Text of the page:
This National Weather Service image shows an instrument that is meant to be an example of what a modern temperature recording instrument should look like and how it should be set up but in fact the sensor is incorrectly sited (too close to a tree). I found the image randomly when searching for an image of an MMTS, and it is a wonderful indication of how problematic the U.S. temperature record really is.
There is a realm that the overwhelming majority of Americans have never visited. In that realm there are several operative truths:
- It matters how you measure atmospheric temperature
- It matters what you do to temperature data after you record it
- The United States is in possession of the best temperature-measuring system in the world
- The United States temperature-measuring system is deeply flawed
- The ways that various august United States scientific agencies deal with the deeply flawed temperature data are themselves deeply flawed
That realm I’m referring to is the climate change blogosphere. The King of the Climate Change Blogosphere is Anthony Watts, a meteorologist who was horrified when he started looking at temperature measuring stations a few years back and has been horrified ever since.
While Watts assembled an army of volunteers, quite literally, to assist in the recording of problems associated with temperature stations all over the United States, he also started to accumulate an impressively large following in the blogosphere. It turns out that there are more weather, climate, and science geeks than meet the eye.
But this reflection is not for them. Rather, it is for the non-climate obsessed, the hundreds of millions of regular folks who have, through no fault of their own, come to believe that the temperature data being discussed by New York Times reporters, CNN anchors, university professors, and politicians (including Al Gore), was sacrosanct. I mean, this had to be a no brainer – that you could trust scientists working after the splitting of the atom and travel to the Moon to operate thermometers correctly, right? Well, not so much.
Ironically, this very week, yet another seemingly unassailable study by the renowned Berkeley physicist Richard Muller linking temperature rise to manmade carbon dioxide emissions was out, being touted in The New York Times. Did we have to question the actual data that such studies and articles were based upon – weren’t we beyond this?
Sadly, we did have to, and we weren’t beyond this.
Parrying the efforts of Muller to dismiss questions about the temperature record, Watts announced the forthcoming submission of an article showcasing his work on the grim status of the U.S. temperature recording network. The article had been co-authored by Steve McIntyre, likely the climate change skeptic most feared by mainstream climate scientists, and satellite-temperature-recording expert John Christy of the University of Alabama at Huntsville.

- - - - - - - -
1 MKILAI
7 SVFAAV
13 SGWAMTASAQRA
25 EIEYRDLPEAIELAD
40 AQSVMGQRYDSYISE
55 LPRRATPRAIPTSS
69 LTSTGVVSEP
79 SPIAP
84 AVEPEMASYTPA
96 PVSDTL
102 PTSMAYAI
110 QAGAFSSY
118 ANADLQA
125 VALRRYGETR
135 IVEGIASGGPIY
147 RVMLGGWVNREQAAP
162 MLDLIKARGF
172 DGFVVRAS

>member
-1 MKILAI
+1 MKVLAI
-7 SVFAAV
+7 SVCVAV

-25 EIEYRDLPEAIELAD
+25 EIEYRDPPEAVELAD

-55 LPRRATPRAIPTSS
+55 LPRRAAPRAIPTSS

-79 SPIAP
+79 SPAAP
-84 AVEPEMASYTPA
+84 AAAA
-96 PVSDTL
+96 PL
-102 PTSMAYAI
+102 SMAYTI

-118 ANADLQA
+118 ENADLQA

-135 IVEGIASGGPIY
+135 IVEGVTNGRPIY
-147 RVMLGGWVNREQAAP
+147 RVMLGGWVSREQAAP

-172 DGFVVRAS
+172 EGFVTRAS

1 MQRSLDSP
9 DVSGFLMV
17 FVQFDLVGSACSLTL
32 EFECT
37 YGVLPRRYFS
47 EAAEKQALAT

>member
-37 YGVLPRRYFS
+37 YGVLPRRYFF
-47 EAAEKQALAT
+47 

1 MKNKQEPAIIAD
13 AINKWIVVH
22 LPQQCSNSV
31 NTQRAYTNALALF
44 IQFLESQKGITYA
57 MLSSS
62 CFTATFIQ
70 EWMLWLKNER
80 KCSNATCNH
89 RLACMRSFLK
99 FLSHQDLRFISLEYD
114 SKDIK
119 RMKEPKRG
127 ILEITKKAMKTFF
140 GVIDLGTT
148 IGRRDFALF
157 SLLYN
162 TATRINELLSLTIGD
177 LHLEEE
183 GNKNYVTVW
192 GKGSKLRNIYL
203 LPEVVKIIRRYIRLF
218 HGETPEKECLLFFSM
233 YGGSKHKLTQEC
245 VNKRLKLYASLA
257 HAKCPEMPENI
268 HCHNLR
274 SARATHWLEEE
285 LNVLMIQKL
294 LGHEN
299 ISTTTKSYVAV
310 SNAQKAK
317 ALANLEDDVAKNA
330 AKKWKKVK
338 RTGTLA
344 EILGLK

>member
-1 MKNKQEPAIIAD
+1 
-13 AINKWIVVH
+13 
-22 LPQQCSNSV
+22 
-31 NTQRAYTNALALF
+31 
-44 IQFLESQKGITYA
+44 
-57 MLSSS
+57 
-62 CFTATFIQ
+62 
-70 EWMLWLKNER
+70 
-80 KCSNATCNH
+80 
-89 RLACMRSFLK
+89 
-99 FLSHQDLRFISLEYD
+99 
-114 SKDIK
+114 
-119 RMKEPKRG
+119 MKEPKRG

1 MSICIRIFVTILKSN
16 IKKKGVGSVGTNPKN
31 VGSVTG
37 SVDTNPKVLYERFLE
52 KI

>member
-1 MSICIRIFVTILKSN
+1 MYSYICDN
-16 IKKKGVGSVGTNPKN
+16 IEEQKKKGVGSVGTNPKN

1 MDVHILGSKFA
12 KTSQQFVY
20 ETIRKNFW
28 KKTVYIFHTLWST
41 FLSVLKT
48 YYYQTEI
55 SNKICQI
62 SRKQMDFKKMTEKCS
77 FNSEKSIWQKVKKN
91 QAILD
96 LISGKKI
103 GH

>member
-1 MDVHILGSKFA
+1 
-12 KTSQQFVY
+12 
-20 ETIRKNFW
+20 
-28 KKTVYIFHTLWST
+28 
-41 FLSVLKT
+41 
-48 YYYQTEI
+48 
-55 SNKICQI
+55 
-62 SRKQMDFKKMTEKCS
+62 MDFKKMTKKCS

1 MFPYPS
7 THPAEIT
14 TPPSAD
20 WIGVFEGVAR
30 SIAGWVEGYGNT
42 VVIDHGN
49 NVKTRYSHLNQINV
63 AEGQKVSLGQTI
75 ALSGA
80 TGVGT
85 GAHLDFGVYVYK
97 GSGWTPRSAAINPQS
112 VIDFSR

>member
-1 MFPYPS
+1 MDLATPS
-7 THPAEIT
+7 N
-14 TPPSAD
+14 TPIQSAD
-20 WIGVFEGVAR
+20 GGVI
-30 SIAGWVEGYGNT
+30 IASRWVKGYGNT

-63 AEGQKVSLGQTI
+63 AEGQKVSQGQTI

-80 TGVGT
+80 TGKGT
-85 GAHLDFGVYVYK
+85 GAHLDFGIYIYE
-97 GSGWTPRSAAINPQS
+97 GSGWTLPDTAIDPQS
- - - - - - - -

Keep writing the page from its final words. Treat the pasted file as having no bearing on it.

Watts and his co-authors’ findings were extraordinary: of the warming alleged by the National Oceanic and Atmospheric Administration, fully half was produced by either faulty measurements or extraneous upward adjustments of temperature. The fact that temperature data is routinely adjusted, at all, is one of the givens in the realm visited by so few people. In fact, one of the principal activities of both NASA and NOAA’s climatologists is precisely to adjust temperature. Again, this is known and accepted (although questioned) in the climate geek community and something like an urban legend, on a good day, among regular folk.
Remember: The shoddy temperature recording and data adjustments taking place in the U.S. are as good as it gets. Known temperature-measuring issues, particularly having to do with ever-larger, ever-warmer airports around the world, may well play an even larger role in the supposedly catastrophic warming that still has yet to generate the kinds of warmth scientists see evidence of from earlier climate periods. Even Muller in his Times piece admitted that the Medieval Warm Period a thousand years ago may have been as warm – or warmer – than today.
Will Watts’ academic paper bring the reality of the ugly but seemingly invisible debates about temperature being had on a near-daily basis into the public eye? In e-mail response to my questions, Watts said he hoped it would. “I also expect bureaucracy to resist addressing the issue,” he wrote. “For example when I first started this project in June 2007 within two weeks of announcing it, NCDC shut down access to the public database. I had to make legal arguments to get it restored. Likewise when my paper came out in 2009 NOAA went around quietly closing some of the most embarrassing stations that I highlighted, but made no notice to anyone.”
To buy the only book detailing Anthony Watts’ work, click here.